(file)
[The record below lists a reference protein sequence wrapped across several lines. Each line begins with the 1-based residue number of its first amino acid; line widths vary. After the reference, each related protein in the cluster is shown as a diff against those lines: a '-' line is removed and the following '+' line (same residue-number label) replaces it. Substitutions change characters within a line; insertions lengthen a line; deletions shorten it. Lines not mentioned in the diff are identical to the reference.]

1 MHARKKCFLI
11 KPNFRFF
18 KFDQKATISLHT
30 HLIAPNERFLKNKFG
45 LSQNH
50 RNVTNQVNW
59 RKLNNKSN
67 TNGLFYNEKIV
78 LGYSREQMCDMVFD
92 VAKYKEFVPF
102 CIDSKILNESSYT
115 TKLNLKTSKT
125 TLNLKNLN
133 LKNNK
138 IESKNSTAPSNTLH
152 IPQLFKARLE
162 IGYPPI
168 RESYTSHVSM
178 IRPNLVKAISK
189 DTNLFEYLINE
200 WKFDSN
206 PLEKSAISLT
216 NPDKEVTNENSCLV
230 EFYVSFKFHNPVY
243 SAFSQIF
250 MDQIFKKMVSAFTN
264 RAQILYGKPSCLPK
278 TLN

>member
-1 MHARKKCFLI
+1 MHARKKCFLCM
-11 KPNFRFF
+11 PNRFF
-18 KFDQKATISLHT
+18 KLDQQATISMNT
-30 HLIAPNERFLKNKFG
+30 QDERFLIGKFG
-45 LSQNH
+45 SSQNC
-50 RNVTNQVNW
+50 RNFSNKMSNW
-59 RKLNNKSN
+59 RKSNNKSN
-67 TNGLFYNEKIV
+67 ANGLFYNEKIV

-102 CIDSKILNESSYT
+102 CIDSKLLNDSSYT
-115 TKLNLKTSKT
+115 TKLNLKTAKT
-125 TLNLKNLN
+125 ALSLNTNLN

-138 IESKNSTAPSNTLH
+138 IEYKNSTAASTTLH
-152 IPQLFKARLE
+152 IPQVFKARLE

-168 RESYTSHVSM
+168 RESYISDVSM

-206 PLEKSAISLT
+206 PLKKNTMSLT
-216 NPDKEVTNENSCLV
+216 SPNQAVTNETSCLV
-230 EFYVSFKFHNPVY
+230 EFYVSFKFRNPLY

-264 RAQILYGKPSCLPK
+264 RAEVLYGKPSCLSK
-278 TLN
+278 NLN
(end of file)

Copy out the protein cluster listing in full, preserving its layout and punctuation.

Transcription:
[The record below lists a reference protein sequence wrapped across several lines. Each line begins with the 1-based residue number of its first amino acid; line widths vary. After the reference, each related protein in the cluster is shown as a diff against those lines: a '-' line is removed and the following '+' line (same residue-number label) replaces it. Substitutions change characters within a line; insertions lengthen a line; deletions shorten it. Lines not mentioned in the diff are identical to the reference.]

1 MHARKKCFLI
11 KPNFRFF
18 KFDQKATISLHT
30 HLIAPNERFLKNKFG
45 LSQNH
50 RNVTNQVNW
59 RKLNNKSN
67 TNGLFYNEKIV
78 LGYSREQMCDMVFD
92 VAKYKEFVPF
102 CIDSKILNESSYT
115 TKLNLKTSKT
125 TLNLKNLN
133 LKNNK
138 IESKNSTAPSNTLH
152 IPQLFKARLE
162 IGYPPI
168 RESYTSHVSM
178 IRPNLVKAISK
189 DTNLFEYLINE
200 WKFDSN
206 PLEKSAISLT
216 NPDKEVTNENSCLV
230 EFYVSFKFHNPVY
243 SAFSQIF
250 MDQIFKKMVSAFTN
264 RAQILYGKPSCLPK
278 TLN

>member
-1 MHARKKCFLI
+1 MHARKKCFLCM
-11 KPNFRFF
+11 PNRFF
-18 KFDQKATISLHT
+18 KLDQQATISMNT
-30 HLIAPNERFLKNKFG
+30 QDERFLIGKFG
-45 LSQNH
+45 SSQNC
-50 RNVTNQVNW
+50 RNFSNKMSNW
-59 RKLNNKSN
+59 RKSNNKSN
-67 TNGLFYNEKIV
+67 ANGLFYNEKIV

-102 CIDSKILNESSYT
+102 CIDSKLLNDSSYT
-115 TKLNLKTSKT
+115 TKLNLKTAKT
-125 TLNLKNLN
+125 ALSLNTNLN

-138 IESKNSTAPSNTLH
+138 IEYKNSTAASTTLH
-152 IPQLFKARLE
+152 IPQVFKARLE

-168 RESYTSHVSM
+168 RESYISDVSM

-206 PLEKSAISLT
+206 PLKKNTMSLT
-216 NPDKEVTNENSCLV
+216 SPNQAVTNETSCLV
-230 EFYVSFKFHNPVY
+230 EFYVSFKFRNPLY

-264 RAQILYGKPSCLPK
+264 RAEVLYGKPSCLSK
-278 TLN
+278 NLN